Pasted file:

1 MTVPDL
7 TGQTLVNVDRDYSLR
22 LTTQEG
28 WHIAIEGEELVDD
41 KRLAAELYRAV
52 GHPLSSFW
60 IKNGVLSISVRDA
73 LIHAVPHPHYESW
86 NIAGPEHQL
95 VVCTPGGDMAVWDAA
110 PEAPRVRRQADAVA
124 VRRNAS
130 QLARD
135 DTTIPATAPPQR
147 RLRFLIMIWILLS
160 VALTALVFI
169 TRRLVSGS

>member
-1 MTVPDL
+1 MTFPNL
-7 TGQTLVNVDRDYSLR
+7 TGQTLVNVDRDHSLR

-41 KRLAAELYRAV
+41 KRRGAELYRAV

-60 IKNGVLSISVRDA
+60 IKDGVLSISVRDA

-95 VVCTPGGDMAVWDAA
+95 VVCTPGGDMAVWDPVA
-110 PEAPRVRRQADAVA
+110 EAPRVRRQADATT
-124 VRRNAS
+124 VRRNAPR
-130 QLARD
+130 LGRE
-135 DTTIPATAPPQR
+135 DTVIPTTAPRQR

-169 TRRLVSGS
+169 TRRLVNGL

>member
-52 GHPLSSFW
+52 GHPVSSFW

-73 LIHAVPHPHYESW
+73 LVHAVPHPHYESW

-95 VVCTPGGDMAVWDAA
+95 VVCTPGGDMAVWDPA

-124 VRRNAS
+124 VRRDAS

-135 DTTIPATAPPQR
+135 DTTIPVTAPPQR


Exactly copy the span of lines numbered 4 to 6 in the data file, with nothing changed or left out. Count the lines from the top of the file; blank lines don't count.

28 WHIAIEGEELVDD
41 KRLAAELYRAV
52 GHPLSSFW